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365 Reasons to Smile – Day 140

you-can-observe-a-lot-just-by-watchingI love to people watch. If I had the time, I could do it all day, but I rarely have the time and even when I do, I’m usually interrupted. Generally, I’m interrupted by the people whom I am watching.

For the record, I don’t stare or act inappropriate when people walk by me. But, for some reason, they know I’m watching and take that as an invitation to start talking.

During a recent shopping trip with my children,, they both wanted something to eat.  I gave them a few dollars and told them I’d sit down and watch our packages while they went and bought food. No sooner had they left when I observed a woman with a walker approaching. As she got closer, I smiled politely, but I definitely didn’t stare.  Apparently I did something that she took as an invitation, because she began telling me about her recent knee operation and even asked me advice about having a total knee replacement.

I don’t think I look particularly intelligent nor do I look like I possess any kind of medical knowledge. But that didn’t matter, and we chatted for several minutes.

That wasn’t an unusual instance, and after years of engaging in conversations about the personal lives and health problems of receptions, cashiers and random strangers, I’ve come to realize that there might as well be a sign over my head that says, “She’ll listen, because people simply interest her.”

I like to people watch, but what I like even more is that strangers trust me enough to give a little bit of themselves to me.

And that always makes me smile.

Day 140; People Watching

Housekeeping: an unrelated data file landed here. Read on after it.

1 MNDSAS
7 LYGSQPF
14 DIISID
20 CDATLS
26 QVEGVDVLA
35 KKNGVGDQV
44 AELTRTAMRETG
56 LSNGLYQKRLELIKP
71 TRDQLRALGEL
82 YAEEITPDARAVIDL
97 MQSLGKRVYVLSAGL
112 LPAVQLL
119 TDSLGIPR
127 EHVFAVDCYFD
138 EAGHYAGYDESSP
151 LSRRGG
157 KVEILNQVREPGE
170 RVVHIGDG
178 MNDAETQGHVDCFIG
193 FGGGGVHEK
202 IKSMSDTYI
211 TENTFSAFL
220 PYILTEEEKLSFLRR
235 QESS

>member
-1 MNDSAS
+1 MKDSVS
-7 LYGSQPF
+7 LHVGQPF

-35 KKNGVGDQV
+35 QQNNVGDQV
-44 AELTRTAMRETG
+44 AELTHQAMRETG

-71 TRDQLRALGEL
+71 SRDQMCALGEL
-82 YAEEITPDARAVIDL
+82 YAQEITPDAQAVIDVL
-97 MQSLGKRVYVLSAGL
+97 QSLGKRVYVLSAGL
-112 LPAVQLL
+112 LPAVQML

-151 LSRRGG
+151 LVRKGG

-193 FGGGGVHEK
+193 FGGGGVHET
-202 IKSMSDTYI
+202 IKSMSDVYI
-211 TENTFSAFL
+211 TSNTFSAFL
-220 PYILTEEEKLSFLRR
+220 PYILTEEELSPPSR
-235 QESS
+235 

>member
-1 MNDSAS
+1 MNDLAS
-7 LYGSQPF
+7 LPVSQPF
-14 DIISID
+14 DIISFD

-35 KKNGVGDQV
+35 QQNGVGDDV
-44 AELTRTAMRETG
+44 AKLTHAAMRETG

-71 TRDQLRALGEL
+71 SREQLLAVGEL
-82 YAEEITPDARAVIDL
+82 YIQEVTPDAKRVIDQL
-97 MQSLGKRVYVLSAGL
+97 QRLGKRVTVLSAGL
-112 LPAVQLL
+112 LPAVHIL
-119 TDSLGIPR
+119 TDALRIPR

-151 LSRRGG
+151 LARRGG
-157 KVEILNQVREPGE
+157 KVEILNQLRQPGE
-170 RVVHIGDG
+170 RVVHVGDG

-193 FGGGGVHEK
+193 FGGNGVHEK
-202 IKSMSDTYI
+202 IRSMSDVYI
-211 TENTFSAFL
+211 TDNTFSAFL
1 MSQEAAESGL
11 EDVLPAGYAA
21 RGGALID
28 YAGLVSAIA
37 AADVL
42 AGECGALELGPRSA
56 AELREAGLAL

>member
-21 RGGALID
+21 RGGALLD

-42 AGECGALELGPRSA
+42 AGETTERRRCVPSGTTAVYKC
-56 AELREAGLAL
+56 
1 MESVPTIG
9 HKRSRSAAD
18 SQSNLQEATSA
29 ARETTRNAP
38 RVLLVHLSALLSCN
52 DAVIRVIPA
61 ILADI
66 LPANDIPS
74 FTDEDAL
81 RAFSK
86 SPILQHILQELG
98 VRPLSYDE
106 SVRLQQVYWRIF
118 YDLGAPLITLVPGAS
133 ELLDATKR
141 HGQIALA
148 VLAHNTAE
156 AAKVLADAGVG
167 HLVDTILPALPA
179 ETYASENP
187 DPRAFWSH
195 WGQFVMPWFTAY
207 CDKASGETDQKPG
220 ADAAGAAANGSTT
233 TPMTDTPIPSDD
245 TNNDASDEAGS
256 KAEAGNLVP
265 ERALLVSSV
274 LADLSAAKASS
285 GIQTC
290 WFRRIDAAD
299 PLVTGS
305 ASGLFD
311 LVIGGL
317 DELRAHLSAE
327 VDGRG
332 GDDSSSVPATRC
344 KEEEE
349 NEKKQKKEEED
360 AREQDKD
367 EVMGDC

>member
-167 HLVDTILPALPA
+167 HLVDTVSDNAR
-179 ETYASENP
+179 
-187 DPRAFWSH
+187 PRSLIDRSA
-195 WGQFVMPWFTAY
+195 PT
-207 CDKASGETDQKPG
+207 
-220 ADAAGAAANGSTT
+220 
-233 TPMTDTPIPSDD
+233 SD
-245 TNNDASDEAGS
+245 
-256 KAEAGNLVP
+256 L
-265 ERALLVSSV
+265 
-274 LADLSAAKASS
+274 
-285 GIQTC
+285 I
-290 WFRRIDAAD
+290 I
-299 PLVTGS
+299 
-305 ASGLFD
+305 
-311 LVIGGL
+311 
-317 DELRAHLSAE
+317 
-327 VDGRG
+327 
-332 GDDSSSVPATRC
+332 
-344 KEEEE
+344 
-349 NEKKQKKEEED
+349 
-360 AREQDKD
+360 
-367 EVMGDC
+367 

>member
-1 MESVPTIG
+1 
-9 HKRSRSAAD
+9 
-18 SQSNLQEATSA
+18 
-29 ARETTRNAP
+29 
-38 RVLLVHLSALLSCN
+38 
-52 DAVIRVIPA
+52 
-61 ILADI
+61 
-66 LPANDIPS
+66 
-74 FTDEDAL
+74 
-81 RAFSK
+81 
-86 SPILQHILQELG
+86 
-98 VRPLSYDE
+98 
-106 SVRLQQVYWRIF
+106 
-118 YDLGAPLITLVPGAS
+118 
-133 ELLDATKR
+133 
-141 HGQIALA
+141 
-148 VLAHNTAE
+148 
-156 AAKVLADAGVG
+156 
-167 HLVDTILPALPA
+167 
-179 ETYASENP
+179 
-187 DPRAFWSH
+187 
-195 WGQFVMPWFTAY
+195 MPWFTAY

Day 139: Sharing Interests with My Children  Day 138: Eleanor Roosevelt’s Best Advice  Day 137: Weird Human Behavior about Garbage  Day 136: Postcards from Heaven  Day 135: Mickey Mouse  Day 134: Generous Souls  Day 133: I’m Moving On  Day 132: A Family That is Really Family  Day 131:   A Personal Motto  Day 130:  Mork and Mindy  Day 129: The Bears’ House  Day 128:  Veterans  Day 127: Doppelgangers  Day 126: Letting Life Unfold as It Should  Day 125: The Constantly Changing Sky  Day 124: When History Repeats Itself   Day 123: The Love Scene in The Sound of Music Day 122:  Helen Keller  Day 121:  The Welcome Back Kotter Theme Song  Day 120: Sheldon Cooper  Day 119: Having Permission to Make Mistakes  Day 118: A Diverse Group of Friends  Day 117:  Family Traditions Day 116: The Haunting Season  Day 115; Life Experience Day 114:  Changes  Day 113:  The Wooly Bear Caterpillar  Day 112: The National Anthem  Day 111: Parents Who Care   Day 110: Good Friends Day 109:  My Many Colored Days by Dr. Seuss  Day 108:  A.A. Milne QuotesDay 107: Spending Time Wisely Day 106: Parades  Day 105:  The Peanuts Gang Dancing   Day 104:  Sharing a Secret Language   Day 103:  The Electric Company  Day 102:  Doing the Right Thing  Day 101:  When Siblings Agree  Day 100: Being Optimistic  Day 99: Trying Something New   Day 98:  The Sound of Children on a Playground  Day97: Good Advice  Day 96: Red and white peppermint candy  Day 95:  The Soundtrack from the Movie Shrek Day 94:  Accepting Change    Day 93:  True Love     Day 92: Camera Phones   Day 91: Bicycle Brakes    Day 90:  HeroesDay 89: The Cricket in Times Square  Day 88:  The Grand Canyon  Day 87: Unanswered Prayers Day 86: Apples Fresh from the Orchard Day 85: Being Human  Day 84: Captain Underpants  Day 83: The Diary of Anne Frank  Day 82: In Cold Blood Day 81: Roll of Thunder, Hear My Cry  Day 80: The Outsiders   Day 79:  I Know Why the Caged Bird Sings Day 78: The First Amendment Day77: People Who Touch Our Lives   Day 76:  The Rewards of Parenting    Day 75:  Improvements   Day 74:  Family Traditions   Day 73: Learning From Our Mistakes  Day 72: Live Music  Day 71:  Sleeping In  Day 70:  Grover  Day 69:  A Good Hair Day   Day 68:  A Sense of Community   Day 67: Kindness   Day 66: Living in a Place You Love   Day 65: Gifts from the Heart   Day 64: The Arrival of Fall  Day 63: To Kill a Mockingbird   Day 62: Green LightsDay 61:  My Canine Friends  Day 60:  Differences   Day 59:  A New Box of Crayons   Day 58: Bookworms  Day 57: Being Oblivious  Day 56: Three-day Weekends  Day 55:  A Cat Purring  Day 54: Being a Unique Individual   Day 53: Children’s Artwork  Day 52: Lefties  Day 51: The Neighborhood Deer  Day 50: Campfires  Day 49: Childhood Crushes  Day  48: The Words “Miss You”  Day 47:  Birthday Stories   Day 46: Nature’s Hold on Us  Day 45:  Play-Doh   Day 44: First Day of School Pictures  Day 43: Calvin and Hobbes  Day 42: Appreciative Readers  Day 41: Marilyn Monroe’s Best Quote   Day 40:  Being Silly  Day 39:  Being Happy Exactly Where You Are  Day 38: Proud Grandparents  Day 37: Chocolate Chip Cookies   Day 36: Challenging Experiences that Make Great Stories  Day 35: You Can’t Always Get What You Want  Day 34:  Accepting the Fog    Day 33: I See the Moon  Day 32: The Stonehenge Scene from This is Spinal Tap  Day 31: Perspective  Day 30:  Unlikely Friendships  Day 29: Good Samaritans  Day 28:  Am I a Man or Am I a Muppet?    Day 27: Shadows  Day 26: Bike Riding on Country Roads  Day 25: When Harry Met Sally  Day 24: Hibiscus   Day 23: The Ice Cream Truck  Day 22:  The Wonderful World of Disney   Day 21: Puppy love  Day 20 Personal Theme Songs  Day 19:  Summer Clouds  Day 18: Bartholomew Cubbin’s VictoryDay 17:  A Royal Birth    Day 16:  Creative Kids  Day 15: The Scent of Honeysuckle   Day 14: Clip of Kevin Kline Exploring His MasculinityDay 13: Random Text Messages from My Daughter     Day 12:  Round Bales of HayDay 11:  Water Fountains for Dogs    Day 10: The Rainier Beer Motorcycle Commercial Day 9: Four-Leaf Clovers  Day 8: Great Teachers We Still RememberDay  7:  Finding the missing sock   Day 6:  Children’s books that teach life-long lessonsDay 5: The Perfect Photo at the Perfect Moment   Day 4:  Jumping in Puddles  Day   3: The Ride Downhill after the Struggle Uphill    Day 2: Old Photographs  Day 1: The Martians on Sesame Street